This book deals with an issue of growing concern in the desert Southwest: immigration and the confinement of unaccompanied minors by ICE and Border Patrol.
We rarely have a visceral reaction to characters in books, but this story contains an exception. My daughter read it first and warned me that when I got to the part about Lilith to "brace yourself." She's genuinely one of the worst MG characters I've come across in a long time. Her actions are horrible for one so young, no matter her tragic backstory. But without her, the book wouldn't shine quite as much as it does.
The book has two major threads: one deals with the Days of the Dead, as the cover implies, and the primarily Catholic injunction against burying people who commit suicide on consecrated ground. The second shines a light on immigration and how our current administration handles unaccompanied minors by locking them up.
The story takes place in the days before Halloween and Dia de los Muertos. The main character, Glorieta, tries to get her Tia Diosonita to accept her mother's ashes into the family grave plot. Tia Diosonita is dead-set against it, as Glorieta's mom committed suicide.
As Glorieta plans to approach her Tia, her step-mother's two children, Lilith and her little brother, Angus, show up on the doorstep of their trailer. Their father, a TV reality star, dumps them off with Glorieta's step-mom, and the girls have to share a room.
Lilith follows in her father's despicable footsteps by observing Glorieta and finding out what will hurt her the most -- namely making Glorieta's best (but extremely poor) friend go hungry. Then, when la migra raid the trailer park where they live, Lilith acts truly inexcusably -- she insists Glorieta is an illegal immigrant. ICE officers take her from her home when her step-mother can't find the documents that prove she's a citizen.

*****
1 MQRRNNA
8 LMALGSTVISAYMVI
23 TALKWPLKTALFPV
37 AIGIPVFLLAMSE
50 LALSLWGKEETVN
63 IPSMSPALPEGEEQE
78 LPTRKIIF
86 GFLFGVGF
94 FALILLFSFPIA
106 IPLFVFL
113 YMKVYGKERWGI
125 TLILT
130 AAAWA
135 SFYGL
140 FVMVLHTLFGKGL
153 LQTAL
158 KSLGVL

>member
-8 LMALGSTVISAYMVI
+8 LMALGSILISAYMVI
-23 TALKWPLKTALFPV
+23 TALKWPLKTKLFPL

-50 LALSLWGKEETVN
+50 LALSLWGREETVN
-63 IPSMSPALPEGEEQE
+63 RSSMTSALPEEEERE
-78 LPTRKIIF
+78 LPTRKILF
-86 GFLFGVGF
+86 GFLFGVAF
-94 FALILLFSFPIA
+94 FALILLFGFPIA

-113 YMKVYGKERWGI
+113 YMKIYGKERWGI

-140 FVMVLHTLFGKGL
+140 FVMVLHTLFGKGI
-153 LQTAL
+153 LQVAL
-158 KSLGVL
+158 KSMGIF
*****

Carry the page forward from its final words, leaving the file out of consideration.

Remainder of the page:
Glorieta is locked up overnight in an overcrowded cell, given a mylar square to sleep on the floor, and a cereal bar for breakfast. Finally her Tia calls an immigration attorney and her father brings her Social Security card and birth certificate as proof of citizenship and she is freed.
I won't spoil how Glorieta gets her mother into the graveyard, and her Tia Diosonita to accept it, just know there were plenty of tears as we read.
There is an awesome free teaching guide to accompany this text. It deals specifically with issues of injustice, Mexican-American identity and more. It has chapter-by-chapter comprehension questions and creative writing extensions, a glossary of terms, and a set of overall questions for further discussion, analysis and writing.